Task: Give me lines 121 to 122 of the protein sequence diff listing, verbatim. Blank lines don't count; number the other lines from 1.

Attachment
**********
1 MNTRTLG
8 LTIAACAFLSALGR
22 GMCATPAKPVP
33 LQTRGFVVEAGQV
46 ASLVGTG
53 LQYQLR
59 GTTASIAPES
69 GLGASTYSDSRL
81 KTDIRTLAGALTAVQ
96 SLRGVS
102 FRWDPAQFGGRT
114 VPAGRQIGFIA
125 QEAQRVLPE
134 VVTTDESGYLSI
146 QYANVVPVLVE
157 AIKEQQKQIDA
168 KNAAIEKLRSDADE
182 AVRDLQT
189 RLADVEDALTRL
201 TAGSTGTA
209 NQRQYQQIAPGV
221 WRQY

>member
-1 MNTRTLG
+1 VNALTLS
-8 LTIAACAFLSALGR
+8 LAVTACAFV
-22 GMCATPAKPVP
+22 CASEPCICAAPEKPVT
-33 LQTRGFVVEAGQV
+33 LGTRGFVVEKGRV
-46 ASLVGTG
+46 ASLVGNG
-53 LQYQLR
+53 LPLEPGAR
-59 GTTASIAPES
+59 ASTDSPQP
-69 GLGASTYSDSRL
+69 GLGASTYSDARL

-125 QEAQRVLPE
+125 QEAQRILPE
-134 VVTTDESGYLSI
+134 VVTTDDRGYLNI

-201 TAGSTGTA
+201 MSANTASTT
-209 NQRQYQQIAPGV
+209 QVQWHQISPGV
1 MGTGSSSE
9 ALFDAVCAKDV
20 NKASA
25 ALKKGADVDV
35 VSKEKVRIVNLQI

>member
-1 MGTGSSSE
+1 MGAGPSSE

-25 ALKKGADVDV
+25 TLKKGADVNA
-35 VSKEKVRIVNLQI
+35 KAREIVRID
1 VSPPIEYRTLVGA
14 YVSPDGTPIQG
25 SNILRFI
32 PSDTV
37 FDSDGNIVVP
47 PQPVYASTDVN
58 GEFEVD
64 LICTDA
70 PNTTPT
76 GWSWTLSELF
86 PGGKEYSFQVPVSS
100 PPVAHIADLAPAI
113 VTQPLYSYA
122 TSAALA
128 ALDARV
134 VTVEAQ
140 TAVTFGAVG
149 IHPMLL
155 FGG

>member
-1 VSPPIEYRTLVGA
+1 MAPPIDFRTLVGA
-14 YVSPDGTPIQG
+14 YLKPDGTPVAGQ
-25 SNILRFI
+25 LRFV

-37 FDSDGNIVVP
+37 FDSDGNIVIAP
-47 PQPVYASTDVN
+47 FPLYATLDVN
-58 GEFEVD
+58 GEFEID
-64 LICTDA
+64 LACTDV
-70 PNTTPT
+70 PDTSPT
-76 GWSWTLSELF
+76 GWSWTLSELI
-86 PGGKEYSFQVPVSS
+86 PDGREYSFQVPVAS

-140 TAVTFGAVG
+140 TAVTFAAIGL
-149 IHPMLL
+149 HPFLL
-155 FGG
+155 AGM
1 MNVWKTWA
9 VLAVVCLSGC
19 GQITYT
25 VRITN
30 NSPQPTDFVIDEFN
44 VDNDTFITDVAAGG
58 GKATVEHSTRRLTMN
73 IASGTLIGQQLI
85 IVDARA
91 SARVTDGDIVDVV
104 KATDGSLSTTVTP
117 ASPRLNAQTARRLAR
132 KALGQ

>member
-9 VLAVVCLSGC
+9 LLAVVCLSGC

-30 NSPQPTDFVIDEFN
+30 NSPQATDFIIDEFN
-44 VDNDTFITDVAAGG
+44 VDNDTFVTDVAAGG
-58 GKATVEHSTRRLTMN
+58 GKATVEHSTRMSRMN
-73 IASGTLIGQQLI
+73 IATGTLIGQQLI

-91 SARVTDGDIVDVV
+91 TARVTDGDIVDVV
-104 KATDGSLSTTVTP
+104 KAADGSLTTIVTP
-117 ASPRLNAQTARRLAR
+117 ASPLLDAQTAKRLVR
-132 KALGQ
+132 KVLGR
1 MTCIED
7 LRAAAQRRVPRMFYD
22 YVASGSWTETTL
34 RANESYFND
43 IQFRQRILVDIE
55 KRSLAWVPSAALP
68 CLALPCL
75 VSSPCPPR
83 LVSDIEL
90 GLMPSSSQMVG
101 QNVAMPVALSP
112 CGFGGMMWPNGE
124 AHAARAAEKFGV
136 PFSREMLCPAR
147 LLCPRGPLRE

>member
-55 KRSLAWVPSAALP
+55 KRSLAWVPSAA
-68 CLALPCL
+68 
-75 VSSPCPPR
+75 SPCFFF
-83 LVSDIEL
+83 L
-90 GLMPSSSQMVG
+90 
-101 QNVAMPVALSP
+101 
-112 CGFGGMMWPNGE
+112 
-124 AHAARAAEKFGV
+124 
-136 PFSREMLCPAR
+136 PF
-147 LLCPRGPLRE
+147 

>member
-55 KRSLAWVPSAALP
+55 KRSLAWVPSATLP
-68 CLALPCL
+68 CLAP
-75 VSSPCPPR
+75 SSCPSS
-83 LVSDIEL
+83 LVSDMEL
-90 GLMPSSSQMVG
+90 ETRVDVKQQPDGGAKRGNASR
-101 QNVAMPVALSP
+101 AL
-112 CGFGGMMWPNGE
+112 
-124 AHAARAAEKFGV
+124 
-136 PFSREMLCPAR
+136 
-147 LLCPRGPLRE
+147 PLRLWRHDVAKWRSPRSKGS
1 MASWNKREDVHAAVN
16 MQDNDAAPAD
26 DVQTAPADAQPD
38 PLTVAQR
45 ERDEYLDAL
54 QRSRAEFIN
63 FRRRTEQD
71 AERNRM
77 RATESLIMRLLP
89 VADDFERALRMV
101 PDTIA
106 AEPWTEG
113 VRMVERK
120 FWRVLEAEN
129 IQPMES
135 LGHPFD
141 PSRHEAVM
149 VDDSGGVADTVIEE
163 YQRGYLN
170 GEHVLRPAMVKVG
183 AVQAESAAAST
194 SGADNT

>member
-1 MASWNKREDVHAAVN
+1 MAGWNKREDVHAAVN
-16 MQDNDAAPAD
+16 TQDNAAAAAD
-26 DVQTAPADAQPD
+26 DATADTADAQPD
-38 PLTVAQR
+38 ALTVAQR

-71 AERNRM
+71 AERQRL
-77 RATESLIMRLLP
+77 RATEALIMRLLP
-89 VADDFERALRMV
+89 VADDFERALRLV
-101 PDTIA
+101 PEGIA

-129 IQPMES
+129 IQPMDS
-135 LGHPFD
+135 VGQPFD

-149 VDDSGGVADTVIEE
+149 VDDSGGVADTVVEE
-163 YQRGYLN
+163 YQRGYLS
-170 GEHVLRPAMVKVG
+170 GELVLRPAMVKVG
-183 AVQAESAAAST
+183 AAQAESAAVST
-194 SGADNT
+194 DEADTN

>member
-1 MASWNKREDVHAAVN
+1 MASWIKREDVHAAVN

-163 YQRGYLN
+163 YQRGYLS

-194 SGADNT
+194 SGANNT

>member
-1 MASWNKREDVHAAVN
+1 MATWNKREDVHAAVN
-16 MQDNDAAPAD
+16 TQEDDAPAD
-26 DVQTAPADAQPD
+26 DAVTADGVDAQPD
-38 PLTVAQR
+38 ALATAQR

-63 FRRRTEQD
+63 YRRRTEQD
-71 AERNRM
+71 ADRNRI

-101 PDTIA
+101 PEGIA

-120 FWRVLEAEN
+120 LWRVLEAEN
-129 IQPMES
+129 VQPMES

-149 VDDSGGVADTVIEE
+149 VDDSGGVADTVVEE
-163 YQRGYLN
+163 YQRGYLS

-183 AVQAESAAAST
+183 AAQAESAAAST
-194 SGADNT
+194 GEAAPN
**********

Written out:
+9 LLAVVCLSGC

-30 NSPQPTDFVIDEFN